Data for Good #1 Understanding where we live

Tuesday 24th April 18.30 – 20.30
Federation Street, Manchester M4 4BF

Register on Meetup here

There is a huge amount of data that is collected by the UK Government and others that describes the communities in which we live. This data informs policy decisions at a national and local level. Datasets such as the Indices of Multiple Deprivation have been described as the ‘billion pound dataset’ because of its importance.

Outside of the world of data analysts and academia these datasets are relatively unknown, yet they can be incredibly useful to anyone who is interested in their communities, wants to develop evidence for funding applications or is thinking of developing a business in a certain area.

Data for Good #1 follows on from our So you think you know your country? events and gives deeper insight into some of the data available. The seminar will introduce the world of statistical geography and some of the datasets and tools you can use.

As the event is going to be more hands on, access to a laptop would be advantageous, but not essential.


Manchester Youth Hack # 8 The Open Data Manchester Challenge

Manchester Youth Hack is a two day coding competition where young people get to try coding in a friendly environment with professional mentors. The next event is 24-25 March.
If you are interested in getting involved more information can be found here

The challenge

On three floors of Federation House there are sensors measuring temperature, humidity and movement producing a dense dataset of many thousands of data points. The data allows the performance of the building to be monitored to save energy and money, but what else is it showing? Something has happened and no-one is quite sure what it is.

We will be making available two weeks of sensor data from the sensor network that has been created as part of our Knowable Building Framework. What will the data reveal?.

Knowable Building Framework – building consent – Rennes workshop

En français

The Knowable Building Framework is a consent building framework for the release and sharing of data from sensor data captured in buildings. The Rennes workshop took place on the 18th January with 22 participants who had an interest in energy, internet of things, environment and civic technology. The meeting took place at Telecom Bretagne (IMT Atlantique).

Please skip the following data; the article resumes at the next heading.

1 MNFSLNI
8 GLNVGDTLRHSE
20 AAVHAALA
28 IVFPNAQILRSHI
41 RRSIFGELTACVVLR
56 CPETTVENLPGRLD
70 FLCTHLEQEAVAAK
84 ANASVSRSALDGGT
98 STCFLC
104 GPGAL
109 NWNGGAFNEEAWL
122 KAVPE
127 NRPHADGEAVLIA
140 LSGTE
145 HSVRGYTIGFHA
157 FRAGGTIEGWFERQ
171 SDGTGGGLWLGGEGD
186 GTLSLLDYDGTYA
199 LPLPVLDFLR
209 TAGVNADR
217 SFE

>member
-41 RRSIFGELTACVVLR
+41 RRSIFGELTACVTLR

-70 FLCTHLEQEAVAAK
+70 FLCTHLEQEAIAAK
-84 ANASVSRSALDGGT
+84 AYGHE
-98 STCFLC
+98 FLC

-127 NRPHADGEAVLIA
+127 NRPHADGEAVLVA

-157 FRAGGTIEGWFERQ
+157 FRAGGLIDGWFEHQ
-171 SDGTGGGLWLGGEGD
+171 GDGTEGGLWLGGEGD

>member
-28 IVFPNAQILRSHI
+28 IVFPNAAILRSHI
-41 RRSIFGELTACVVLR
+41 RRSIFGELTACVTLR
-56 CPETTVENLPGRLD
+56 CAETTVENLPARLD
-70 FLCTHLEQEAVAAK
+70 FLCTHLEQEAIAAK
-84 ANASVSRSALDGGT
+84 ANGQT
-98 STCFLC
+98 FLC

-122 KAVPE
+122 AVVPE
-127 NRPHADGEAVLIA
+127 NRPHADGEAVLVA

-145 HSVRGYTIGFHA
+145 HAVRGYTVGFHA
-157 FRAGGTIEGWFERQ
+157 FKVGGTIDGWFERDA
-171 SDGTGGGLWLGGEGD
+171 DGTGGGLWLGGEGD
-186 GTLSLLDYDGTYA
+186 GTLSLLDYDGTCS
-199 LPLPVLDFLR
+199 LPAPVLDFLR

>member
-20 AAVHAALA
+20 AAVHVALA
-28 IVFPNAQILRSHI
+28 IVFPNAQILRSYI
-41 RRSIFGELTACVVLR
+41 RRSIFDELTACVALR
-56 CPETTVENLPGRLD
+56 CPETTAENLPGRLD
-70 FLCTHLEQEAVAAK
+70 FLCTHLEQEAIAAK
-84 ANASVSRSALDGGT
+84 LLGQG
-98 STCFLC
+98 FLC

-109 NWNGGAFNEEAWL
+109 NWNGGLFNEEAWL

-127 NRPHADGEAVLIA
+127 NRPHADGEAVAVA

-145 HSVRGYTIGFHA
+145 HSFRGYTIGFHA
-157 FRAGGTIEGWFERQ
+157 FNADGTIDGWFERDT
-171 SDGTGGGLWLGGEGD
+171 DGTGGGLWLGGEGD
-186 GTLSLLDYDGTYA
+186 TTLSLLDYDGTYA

The focus of the discussion was broadly split into technology- looking at the types of sensors being deployed in the pilot project and the data being created- and human- how the data could be used to affect behavioural change and the implications of having a dense sensor network in a building.


The Knowable Building Framework pilot in Manchester is located in an office building with sensors on a number of floors. The sensors measure temperature, humidity and motion on two floors and another floor also measuring light. The sensors are discrete and battery powered using a LoRaWAN (Long Range Wide Area Network) to send data to an intelligence platform that displays measurements on a dashboard. The information can then be used to determine time of activity within a building and how different areas are used; temperature variation over time allowing the ability to adapt heating so that it is more inline with occupancy; and humidity within areas which can be used to identify underlying issues with ventilation and damp. The light sensor modules allow the detection of room lighting.

Placement of sensors

Placement of the sensors within the building was based upon the need for the system to optimally collect data. Zones on floors, entrance areas, meeting rooms are covered. Importantly the sensors were placed in what could be considered common usage spaces i.e. spaces that were owned and operated by the building company for the benefit of all tenants and users. Areas where a tenant had exclusive access were excluded.